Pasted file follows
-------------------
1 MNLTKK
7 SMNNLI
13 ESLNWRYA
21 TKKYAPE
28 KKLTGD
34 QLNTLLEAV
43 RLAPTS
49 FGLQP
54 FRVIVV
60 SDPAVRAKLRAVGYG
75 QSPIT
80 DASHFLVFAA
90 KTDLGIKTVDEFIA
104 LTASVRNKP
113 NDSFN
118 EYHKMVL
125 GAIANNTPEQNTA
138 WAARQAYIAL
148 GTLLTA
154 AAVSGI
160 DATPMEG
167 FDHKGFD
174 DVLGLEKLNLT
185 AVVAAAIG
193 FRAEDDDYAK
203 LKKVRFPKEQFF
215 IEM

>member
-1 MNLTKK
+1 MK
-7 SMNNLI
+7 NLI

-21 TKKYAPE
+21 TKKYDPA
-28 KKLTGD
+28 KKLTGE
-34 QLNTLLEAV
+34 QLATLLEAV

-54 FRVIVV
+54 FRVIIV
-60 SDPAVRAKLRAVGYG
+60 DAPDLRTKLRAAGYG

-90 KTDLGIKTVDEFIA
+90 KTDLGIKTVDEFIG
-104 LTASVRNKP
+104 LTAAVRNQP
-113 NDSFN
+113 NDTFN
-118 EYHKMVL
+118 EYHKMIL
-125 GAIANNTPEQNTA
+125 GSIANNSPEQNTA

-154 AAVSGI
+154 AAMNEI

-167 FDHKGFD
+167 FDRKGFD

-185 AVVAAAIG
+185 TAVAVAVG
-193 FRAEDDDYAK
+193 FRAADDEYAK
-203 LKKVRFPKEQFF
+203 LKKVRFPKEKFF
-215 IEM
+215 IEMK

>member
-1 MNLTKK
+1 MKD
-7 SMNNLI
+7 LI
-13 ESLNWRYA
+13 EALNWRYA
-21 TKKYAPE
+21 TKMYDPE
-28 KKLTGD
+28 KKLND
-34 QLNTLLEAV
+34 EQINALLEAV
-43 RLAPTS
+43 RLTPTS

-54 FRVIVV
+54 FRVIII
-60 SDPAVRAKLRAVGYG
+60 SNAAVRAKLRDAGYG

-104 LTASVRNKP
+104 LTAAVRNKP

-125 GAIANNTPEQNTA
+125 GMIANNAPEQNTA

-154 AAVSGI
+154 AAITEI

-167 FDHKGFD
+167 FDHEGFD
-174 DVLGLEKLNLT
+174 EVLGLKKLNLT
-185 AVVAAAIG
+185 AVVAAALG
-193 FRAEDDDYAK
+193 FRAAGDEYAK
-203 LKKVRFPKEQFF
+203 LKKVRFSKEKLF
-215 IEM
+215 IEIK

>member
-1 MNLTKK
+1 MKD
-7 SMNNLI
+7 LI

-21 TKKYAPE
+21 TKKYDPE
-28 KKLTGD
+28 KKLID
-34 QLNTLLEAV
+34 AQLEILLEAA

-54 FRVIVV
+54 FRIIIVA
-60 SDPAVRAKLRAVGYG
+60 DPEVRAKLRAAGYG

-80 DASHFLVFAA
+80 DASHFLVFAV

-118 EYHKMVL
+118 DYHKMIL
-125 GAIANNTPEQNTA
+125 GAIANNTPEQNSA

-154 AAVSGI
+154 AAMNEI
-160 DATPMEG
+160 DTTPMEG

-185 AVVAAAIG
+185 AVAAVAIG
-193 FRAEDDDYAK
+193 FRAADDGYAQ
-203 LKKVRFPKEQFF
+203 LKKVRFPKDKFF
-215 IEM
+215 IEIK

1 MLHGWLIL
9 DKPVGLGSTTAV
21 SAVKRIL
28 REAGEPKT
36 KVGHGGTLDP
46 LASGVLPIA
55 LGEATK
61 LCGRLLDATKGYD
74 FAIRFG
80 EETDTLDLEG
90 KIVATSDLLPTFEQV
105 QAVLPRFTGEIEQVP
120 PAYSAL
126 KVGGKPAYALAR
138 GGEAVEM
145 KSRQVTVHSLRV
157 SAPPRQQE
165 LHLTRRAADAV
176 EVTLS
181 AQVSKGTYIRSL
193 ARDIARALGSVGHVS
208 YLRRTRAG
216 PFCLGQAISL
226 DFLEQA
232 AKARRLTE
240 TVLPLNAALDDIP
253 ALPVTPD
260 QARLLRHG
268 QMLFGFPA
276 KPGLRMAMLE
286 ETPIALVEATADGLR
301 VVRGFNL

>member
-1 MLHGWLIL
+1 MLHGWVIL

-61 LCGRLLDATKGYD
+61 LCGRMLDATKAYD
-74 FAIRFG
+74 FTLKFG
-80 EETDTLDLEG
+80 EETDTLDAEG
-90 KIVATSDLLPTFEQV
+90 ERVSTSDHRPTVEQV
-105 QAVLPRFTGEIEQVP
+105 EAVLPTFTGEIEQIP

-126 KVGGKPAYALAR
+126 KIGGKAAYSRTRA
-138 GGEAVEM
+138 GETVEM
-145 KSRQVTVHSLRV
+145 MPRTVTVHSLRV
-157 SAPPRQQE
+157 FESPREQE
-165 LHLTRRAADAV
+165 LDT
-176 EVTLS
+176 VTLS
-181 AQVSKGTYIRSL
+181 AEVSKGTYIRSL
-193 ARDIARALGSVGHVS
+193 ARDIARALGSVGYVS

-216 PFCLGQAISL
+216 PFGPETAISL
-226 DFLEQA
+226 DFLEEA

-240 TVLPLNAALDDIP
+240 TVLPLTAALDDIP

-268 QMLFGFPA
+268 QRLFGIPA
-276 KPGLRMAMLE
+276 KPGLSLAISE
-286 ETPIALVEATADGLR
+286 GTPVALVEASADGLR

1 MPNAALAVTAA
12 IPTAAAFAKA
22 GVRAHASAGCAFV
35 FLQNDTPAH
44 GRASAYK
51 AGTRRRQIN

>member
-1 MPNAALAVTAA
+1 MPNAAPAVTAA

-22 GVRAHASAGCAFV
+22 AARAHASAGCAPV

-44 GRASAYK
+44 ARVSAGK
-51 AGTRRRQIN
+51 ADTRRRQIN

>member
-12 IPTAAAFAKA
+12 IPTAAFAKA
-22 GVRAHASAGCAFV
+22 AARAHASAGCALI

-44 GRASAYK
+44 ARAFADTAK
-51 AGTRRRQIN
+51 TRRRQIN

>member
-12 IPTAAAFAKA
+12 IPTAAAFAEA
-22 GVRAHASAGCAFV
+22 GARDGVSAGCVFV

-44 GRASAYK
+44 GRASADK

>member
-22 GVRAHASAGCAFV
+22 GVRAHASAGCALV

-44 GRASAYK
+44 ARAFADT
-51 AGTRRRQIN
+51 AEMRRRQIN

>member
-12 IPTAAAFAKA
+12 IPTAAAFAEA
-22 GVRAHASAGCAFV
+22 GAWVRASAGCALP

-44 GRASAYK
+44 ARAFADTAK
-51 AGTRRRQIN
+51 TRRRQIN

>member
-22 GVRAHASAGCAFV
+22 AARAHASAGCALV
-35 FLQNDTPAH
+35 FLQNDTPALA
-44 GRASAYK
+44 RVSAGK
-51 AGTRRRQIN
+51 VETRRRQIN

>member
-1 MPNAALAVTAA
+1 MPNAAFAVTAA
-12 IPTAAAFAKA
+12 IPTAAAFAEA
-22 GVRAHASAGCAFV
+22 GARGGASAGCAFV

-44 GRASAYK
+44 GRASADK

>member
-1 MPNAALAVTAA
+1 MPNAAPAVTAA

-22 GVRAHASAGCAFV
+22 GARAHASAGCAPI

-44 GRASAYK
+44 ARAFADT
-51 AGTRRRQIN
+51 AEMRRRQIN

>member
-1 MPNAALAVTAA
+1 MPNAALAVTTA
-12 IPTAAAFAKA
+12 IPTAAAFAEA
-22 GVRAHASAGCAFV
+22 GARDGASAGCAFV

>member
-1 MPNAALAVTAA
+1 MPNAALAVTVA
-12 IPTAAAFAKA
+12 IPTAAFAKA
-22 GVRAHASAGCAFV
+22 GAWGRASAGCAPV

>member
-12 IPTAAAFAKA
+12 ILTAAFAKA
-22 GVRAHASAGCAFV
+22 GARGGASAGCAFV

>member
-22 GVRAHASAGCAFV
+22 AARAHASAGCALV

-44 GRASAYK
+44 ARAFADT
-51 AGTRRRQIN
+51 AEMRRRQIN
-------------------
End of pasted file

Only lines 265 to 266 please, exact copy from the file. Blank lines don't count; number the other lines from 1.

-1 MPNAALAVTAA
+1 MPNAAFAVTAA